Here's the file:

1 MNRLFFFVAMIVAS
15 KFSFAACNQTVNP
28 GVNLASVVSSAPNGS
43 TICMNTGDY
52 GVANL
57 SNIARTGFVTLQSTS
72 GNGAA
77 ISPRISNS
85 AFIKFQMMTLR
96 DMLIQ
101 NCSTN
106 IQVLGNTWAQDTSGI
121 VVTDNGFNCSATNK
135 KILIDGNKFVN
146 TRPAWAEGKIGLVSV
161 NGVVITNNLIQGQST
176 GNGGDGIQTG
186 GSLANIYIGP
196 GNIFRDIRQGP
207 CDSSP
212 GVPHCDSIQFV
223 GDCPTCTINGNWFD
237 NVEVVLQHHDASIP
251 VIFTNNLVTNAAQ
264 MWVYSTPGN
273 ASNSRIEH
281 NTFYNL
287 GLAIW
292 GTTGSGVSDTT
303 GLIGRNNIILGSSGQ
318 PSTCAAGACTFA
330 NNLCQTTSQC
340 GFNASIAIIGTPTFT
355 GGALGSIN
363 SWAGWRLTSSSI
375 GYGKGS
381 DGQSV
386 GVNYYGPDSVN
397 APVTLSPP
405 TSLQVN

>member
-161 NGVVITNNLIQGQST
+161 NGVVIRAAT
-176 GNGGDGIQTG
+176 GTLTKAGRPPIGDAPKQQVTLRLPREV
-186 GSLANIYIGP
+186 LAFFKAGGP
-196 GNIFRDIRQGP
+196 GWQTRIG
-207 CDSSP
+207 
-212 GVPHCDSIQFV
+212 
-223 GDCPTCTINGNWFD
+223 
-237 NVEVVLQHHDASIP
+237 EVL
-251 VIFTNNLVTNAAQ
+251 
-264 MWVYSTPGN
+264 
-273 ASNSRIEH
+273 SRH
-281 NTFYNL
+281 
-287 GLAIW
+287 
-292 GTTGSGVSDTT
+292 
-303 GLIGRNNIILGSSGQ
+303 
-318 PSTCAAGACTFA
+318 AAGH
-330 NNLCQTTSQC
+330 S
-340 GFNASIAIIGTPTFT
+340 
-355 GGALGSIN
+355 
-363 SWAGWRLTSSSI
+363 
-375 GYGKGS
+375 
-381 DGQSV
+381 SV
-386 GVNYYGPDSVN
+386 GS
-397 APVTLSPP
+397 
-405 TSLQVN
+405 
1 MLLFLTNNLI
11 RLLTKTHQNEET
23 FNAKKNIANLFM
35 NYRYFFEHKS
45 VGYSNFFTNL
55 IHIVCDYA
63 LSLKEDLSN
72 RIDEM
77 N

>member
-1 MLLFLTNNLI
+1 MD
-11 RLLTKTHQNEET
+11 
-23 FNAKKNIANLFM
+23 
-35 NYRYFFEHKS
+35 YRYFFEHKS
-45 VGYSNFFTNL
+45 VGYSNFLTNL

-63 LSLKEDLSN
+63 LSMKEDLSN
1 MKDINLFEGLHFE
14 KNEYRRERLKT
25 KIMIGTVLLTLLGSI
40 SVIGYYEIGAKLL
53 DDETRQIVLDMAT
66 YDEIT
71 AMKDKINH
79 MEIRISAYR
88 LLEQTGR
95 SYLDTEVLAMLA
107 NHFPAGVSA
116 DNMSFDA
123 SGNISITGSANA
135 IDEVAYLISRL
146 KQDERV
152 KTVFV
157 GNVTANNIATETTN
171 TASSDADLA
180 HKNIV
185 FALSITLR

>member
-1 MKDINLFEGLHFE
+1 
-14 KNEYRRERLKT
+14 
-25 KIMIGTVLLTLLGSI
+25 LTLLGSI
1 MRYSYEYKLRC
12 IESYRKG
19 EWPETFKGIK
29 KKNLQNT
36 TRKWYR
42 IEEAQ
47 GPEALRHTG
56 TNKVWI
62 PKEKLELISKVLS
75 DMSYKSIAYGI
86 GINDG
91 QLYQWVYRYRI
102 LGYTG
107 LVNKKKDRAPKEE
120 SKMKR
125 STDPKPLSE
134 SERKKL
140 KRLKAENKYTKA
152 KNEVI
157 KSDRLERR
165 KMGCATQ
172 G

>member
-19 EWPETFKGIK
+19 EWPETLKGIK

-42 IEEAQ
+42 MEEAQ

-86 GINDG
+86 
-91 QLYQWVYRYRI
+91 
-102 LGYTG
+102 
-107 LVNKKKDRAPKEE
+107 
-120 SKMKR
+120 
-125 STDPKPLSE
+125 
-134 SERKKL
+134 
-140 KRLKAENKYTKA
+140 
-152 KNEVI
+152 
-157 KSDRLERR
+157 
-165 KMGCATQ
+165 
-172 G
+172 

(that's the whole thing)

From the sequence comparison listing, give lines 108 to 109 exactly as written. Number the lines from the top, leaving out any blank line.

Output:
-35 NYRYFFEHKS
+35 YRYFFEHKS